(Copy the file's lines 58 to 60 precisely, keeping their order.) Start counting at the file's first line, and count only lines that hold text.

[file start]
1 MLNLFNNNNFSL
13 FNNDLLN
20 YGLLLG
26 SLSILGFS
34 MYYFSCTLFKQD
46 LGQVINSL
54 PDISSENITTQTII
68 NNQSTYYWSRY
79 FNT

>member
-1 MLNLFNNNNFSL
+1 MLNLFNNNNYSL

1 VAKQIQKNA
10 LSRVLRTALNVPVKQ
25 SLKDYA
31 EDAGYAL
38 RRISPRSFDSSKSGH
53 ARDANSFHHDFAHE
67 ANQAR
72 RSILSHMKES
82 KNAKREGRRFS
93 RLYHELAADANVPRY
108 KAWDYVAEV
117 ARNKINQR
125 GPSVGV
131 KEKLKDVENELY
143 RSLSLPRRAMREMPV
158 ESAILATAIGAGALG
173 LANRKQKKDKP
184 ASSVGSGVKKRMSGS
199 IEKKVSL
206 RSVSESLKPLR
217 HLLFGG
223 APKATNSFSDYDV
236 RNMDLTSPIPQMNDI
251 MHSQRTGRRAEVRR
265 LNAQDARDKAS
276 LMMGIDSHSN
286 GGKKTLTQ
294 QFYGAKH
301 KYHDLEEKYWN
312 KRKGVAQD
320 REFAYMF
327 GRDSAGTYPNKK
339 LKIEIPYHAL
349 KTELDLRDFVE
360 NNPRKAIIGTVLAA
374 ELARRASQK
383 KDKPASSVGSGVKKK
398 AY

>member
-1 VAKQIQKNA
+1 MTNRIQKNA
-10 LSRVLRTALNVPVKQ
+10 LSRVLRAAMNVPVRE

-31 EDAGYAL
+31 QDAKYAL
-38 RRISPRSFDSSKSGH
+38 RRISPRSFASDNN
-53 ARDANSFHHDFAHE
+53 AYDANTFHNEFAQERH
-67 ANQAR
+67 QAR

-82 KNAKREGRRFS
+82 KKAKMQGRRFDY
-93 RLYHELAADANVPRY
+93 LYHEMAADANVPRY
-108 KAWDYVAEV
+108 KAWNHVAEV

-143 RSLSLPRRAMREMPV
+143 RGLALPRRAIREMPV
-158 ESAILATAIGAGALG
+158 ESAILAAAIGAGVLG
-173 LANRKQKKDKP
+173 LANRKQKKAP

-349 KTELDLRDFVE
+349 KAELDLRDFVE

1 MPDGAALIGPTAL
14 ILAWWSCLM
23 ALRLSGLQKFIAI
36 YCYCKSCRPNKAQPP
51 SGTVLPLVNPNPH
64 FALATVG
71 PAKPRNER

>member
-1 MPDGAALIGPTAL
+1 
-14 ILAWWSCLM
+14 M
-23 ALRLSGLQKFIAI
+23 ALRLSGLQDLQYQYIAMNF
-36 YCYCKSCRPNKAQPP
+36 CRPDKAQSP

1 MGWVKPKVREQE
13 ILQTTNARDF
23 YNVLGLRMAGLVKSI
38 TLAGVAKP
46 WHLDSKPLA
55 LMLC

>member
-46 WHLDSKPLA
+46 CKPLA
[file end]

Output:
-38 RRISPRSFDSSKSGH
+38 RRISPRSFASDNN
-53 ARDANSFHHDFAHE